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9.5 — Overloading unary operators +, -, and !

Overloading unary operators

Unlike the operators you’ve seen so far, the positive (+), negative (-) and logical not (!) operators all are unary operators, which means they only operate on one operand. Because none of these operators change their operands, we will be implementing them as friend functions. All three operands are implemented in an identical manner.

Let’s take a look at how we’d implement operator- on the Cents class we used in a previous example:

This should be extremely straightforward. Our overloaded negative operator (-) takes one parameter of type Cents, and returns a value of type Cents.

Here’s another example. The ! operator is often used as a shorthand method to test if something is set to the value zero. For example, the following example would only execute if nX were zero:

Similarly, we can overload the ! operator to work similarly for a user-defined class:

In this case, if our point has coordinates (0.0, 0.0, 0.0), the logical not operator will return true. Otherwise, it will return false. Thus, we can say:

which produces the result:

cPoint was set at the origin.
9.6 -- Overloading operators using member functions
9.4 -- Overloading the comparison operators

19 comments to 9.5 — Overloading unary operators +, -, and !

  • Shaun

    Is there an operator I can use to overload the usual if() effect? E.g.,

    What would happen in this case? Would C++ call the ! operator and reverse the result? Or is there another way to provide a boolean operator?

    • I think you could do this via overloading typecasts. If you provide an overloaded boolean conversion operator for your point, then I think the above example would work. This is covered in lesson 9.10.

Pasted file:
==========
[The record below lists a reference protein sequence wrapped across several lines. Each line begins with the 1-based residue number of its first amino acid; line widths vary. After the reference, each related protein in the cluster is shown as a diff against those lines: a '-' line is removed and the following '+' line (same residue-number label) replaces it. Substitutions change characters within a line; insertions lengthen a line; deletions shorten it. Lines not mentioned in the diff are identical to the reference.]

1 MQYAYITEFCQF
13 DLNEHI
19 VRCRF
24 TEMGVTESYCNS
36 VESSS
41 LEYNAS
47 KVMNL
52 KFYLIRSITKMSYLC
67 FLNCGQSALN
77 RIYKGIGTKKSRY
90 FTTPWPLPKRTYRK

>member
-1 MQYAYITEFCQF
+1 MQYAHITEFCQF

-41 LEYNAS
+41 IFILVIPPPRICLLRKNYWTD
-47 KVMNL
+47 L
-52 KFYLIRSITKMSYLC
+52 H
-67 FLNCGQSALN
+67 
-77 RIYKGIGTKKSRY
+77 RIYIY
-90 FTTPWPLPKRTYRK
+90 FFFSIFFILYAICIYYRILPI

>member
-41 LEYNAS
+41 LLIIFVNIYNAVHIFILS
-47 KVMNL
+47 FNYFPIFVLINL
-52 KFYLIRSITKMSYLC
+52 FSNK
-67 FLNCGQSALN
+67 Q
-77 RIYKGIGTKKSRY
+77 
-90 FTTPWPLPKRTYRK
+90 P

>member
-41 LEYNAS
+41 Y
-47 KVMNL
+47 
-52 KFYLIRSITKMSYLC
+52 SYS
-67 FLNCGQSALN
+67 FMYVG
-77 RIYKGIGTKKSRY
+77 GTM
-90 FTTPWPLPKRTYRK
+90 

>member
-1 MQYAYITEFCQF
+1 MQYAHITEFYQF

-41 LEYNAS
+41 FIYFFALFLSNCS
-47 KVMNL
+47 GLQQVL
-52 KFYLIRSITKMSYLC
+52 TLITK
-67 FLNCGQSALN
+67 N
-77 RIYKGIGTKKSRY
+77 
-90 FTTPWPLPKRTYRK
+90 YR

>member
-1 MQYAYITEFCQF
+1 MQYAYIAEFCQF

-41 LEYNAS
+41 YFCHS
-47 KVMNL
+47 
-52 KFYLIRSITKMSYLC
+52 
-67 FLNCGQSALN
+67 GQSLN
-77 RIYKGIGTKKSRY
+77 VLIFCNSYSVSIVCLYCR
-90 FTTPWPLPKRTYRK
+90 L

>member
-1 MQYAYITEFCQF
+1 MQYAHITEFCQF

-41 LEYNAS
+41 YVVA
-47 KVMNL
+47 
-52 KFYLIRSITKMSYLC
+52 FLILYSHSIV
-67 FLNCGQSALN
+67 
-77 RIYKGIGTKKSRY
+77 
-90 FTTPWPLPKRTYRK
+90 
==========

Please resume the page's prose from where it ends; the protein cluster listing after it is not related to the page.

However, personally I wouldn’t recommend implementing it this way. The conversion from point to boolean isn’t very intuitive. I think this is better implemented as a member function that returns a boolean result -- in this way, your code will be more self-documenting. eg:

      • Adrian

        If I may add a remark: In my opinion Shaun is quite right … If you decide to have an operator!() to check whether a point is non-zero, then it might also be intuitive to have a means of checking the opposite condition.

        But considering the technical point of view, the usual way to do this would be a typecast to void *, even if this looks strange at first sight. This is because a pointer-to-void is perfectly legal as the expression of an if-statement, but it will not be automatically converted to many other things. As a consequence, typing errors are less likely to bite you, because they will produce compiler errors more often.

        A typical example are all std::ios objects, which provide a typecasting operator void *() (and the opposite operator!()) in order to check their state. Consider the stereotypical example, assuming n is an int:

        If std::cin had a conversion operator to bool, the second line would in fact compile, but it would certainly not do what you intended.

        • Gurjinder

          There is a problem with the typecast to void* approach. Because the object can be typecast to a void*, delete operator can be invoked on the object now (though the object is on stack):

          This can be disastrous!!!

  • davidv

    should be

    [ Fixed! Thank you. -Alex ]

  • Kavitha


    I didn’t understand why the object reference is passed as constant.Is there any specific reason behind it?Can you please elaborate.Thank you!

    • Making cPoint const means that this function will work with both non-const and const Points. If cPoint were not const, then we would not be able to call it with a const Point because the compiler could not guarantee we would not try to change the value.